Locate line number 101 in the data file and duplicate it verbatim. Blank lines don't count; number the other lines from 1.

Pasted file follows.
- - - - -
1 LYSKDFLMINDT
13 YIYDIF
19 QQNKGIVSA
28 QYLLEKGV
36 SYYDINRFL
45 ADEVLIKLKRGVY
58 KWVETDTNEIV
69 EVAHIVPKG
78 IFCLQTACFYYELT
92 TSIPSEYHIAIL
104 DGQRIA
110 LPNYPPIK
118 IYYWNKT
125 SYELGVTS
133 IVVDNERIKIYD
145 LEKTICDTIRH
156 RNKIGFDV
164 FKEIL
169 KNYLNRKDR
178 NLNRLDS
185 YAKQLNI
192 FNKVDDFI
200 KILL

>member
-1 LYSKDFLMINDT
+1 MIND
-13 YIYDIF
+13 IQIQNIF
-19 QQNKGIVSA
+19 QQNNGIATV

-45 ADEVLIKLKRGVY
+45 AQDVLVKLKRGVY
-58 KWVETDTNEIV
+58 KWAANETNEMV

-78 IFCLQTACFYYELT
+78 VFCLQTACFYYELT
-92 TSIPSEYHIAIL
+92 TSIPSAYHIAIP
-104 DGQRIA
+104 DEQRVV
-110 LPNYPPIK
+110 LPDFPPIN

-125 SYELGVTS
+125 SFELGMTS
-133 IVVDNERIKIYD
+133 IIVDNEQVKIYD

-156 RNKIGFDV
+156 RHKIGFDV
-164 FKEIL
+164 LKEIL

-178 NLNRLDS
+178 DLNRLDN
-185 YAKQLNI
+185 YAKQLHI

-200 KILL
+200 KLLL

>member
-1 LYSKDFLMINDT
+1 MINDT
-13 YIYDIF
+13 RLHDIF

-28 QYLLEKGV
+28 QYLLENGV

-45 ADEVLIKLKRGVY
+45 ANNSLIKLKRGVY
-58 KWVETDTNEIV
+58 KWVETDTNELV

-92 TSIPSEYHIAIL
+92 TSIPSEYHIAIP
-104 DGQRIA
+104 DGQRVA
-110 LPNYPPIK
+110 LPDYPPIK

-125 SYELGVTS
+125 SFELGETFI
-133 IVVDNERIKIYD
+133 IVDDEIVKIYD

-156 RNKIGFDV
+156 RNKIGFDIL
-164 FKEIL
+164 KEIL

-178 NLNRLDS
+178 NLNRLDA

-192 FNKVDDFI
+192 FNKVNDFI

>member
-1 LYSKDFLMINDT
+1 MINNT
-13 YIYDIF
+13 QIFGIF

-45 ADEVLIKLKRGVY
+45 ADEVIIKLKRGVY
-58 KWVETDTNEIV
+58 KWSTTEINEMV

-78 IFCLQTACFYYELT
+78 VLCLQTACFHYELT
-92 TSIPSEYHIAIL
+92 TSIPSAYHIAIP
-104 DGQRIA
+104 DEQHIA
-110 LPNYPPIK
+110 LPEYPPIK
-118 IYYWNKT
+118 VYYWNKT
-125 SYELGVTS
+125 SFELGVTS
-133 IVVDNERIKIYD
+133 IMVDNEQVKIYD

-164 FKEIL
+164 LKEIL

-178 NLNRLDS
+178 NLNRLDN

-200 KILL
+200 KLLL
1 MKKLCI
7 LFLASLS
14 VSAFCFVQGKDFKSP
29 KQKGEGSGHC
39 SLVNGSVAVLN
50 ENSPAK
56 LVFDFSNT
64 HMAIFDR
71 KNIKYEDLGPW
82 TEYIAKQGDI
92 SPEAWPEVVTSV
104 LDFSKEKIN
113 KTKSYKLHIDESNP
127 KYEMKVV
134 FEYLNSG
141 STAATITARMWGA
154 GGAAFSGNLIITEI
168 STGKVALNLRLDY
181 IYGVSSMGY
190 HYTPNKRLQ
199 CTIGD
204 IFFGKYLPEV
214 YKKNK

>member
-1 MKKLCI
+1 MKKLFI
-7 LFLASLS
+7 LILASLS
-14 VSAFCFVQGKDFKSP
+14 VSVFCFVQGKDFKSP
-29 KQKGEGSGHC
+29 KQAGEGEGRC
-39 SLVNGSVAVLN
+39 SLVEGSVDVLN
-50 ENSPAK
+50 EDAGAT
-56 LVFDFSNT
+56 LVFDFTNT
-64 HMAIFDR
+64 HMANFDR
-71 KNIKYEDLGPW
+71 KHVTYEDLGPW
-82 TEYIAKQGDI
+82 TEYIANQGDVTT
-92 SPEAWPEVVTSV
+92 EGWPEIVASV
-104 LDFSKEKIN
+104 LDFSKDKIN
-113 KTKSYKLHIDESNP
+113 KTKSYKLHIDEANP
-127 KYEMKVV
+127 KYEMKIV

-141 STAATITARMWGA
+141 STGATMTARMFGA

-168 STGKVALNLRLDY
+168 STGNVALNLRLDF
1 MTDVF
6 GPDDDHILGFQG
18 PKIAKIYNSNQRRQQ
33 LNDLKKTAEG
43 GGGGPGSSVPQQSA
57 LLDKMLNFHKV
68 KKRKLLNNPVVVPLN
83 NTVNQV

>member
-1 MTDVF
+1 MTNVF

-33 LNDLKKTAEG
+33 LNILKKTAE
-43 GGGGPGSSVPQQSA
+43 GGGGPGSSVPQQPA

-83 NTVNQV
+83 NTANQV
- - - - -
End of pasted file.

-110 LPNYPPIK